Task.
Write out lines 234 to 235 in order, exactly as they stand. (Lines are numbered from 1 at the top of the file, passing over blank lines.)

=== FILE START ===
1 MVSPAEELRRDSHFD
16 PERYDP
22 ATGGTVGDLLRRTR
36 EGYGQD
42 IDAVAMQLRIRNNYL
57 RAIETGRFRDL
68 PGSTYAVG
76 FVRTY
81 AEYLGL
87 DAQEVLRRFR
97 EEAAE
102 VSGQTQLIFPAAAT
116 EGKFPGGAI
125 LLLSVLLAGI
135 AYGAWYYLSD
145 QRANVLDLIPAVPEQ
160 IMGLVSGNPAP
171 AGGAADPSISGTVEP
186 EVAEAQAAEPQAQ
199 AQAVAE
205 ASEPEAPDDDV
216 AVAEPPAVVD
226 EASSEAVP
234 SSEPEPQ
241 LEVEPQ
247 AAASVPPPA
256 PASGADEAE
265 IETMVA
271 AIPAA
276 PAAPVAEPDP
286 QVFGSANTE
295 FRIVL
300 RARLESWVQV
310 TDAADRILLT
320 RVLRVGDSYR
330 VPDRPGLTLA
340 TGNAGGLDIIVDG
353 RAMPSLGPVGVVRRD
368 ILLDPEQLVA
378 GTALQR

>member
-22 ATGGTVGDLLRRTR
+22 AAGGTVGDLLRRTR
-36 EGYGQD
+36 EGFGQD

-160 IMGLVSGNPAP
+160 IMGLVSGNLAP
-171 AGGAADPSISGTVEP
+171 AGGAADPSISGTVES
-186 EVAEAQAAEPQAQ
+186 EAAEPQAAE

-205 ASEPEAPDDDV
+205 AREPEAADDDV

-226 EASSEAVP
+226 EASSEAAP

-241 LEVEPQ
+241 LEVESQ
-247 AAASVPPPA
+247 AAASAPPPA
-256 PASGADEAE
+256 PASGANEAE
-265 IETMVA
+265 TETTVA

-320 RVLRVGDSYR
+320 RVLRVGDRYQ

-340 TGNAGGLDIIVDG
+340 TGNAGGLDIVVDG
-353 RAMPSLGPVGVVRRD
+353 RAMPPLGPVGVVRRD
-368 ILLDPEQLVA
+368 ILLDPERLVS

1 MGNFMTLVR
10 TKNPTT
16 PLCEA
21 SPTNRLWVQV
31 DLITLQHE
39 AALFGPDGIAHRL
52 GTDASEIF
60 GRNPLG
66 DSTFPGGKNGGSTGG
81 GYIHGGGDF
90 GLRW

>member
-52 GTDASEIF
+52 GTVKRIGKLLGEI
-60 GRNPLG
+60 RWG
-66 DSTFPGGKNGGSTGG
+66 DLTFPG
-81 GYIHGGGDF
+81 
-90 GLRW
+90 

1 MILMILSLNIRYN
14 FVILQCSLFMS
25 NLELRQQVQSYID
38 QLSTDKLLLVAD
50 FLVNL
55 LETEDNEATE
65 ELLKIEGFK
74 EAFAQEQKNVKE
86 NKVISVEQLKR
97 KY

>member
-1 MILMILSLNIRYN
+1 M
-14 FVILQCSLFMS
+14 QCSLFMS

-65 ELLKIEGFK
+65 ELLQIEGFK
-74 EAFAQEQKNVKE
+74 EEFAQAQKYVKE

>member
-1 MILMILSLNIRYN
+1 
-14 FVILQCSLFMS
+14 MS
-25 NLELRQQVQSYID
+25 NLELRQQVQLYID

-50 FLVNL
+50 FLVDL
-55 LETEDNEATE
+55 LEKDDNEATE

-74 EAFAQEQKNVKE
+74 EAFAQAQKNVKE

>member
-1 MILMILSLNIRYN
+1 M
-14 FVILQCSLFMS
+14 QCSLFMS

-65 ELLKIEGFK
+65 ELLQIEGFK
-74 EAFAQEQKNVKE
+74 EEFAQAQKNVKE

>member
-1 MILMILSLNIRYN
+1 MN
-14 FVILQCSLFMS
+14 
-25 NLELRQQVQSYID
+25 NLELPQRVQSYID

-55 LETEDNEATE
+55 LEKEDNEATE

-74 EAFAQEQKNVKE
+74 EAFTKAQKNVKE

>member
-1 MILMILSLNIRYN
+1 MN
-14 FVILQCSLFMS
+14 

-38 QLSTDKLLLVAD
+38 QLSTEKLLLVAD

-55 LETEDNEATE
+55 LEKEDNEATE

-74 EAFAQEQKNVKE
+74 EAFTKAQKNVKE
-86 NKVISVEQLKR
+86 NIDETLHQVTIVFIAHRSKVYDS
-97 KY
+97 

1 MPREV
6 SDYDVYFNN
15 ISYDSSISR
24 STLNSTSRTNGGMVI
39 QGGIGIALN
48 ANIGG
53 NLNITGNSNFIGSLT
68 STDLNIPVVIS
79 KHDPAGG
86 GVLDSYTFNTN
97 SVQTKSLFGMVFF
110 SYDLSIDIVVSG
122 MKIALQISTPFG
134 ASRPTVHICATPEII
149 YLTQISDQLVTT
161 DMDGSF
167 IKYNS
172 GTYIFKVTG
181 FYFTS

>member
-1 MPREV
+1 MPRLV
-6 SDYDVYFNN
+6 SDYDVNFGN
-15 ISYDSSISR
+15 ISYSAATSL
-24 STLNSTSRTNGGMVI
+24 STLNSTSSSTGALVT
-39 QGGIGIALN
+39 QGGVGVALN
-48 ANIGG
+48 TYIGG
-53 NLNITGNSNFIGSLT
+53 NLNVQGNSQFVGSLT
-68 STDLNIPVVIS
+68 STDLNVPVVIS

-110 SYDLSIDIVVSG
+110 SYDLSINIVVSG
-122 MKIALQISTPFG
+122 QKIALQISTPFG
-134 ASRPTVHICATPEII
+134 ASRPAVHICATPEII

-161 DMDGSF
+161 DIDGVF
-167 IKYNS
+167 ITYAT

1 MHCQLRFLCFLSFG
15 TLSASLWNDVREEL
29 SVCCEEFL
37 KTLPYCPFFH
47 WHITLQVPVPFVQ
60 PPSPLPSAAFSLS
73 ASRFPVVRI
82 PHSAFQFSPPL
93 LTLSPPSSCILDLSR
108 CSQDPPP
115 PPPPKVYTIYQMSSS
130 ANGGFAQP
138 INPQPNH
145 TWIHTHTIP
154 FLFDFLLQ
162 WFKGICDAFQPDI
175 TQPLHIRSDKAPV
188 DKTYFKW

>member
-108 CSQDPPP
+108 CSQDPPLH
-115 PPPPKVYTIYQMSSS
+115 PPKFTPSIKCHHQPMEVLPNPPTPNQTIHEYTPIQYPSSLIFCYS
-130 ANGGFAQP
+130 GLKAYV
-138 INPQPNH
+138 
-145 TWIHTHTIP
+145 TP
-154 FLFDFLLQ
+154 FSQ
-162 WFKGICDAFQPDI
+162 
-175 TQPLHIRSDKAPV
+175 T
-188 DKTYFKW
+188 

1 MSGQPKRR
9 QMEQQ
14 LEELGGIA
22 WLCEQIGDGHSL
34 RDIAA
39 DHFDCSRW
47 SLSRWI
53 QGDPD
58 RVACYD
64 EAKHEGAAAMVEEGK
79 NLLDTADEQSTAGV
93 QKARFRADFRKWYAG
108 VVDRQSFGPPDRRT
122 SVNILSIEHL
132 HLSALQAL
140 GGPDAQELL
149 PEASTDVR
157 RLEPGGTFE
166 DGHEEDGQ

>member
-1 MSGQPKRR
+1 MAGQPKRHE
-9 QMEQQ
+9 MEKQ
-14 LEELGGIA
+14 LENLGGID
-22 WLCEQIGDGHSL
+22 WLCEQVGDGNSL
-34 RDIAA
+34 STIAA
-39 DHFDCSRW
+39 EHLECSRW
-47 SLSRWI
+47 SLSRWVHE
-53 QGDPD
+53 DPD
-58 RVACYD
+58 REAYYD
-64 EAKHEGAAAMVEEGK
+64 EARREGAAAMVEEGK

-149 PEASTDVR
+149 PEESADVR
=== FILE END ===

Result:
-145 TWIHTHTIP
+145 TP